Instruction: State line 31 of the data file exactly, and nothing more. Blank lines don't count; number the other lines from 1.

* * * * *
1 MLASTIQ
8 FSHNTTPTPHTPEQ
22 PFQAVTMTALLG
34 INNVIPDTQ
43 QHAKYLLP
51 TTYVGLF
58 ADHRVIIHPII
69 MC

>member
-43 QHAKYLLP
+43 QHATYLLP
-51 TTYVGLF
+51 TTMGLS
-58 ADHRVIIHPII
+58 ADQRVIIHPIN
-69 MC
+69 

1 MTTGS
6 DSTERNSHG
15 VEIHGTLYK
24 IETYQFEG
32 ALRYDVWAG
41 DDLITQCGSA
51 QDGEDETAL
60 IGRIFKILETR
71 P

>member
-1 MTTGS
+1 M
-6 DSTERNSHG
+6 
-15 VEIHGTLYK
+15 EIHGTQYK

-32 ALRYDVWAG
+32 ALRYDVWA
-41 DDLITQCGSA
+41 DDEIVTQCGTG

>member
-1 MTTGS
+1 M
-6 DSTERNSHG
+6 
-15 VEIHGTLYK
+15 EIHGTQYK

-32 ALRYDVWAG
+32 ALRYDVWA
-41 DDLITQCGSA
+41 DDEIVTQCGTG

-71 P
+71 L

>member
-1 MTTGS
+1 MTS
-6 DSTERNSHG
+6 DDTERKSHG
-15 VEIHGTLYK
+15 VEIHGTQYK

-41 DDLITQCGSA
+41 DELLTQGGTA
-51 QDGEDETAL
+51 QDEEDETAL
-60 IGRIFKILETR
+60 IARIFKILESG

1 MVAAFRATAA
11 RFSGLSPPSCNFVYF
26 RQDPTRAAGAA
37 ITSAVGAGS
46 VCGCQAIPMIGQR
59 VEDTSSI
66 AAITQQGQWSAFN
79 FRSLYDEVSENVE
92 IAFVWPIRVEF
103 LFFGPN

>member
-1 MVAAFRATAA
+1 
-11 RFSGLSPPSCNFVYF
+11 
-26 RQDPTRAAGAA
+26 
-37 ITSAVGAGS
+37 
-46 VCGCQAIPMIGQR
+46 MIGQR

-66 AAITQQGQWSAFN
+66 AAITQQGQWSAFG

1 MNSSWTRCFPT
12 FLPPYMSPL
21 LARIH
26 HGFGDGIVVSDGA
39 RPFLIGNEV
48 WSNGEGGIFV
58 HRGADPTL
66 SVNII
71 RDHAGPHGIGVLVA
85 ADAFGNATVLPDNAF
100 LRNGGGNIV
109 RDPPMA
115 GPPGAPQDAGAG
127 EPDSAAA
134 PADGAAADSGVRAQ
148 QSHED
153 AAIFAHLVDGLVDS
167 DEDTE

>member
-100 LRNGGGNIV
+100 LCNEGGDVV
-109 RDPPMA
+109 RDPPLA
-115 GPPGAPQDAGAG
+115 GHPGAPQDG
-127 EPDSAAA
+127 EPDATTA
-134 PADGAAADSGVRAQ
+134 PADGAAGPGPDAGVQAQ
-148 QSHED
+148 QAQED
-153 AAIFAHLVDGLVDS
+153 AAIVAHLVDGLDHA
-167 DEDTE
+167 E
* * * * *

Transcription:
+6 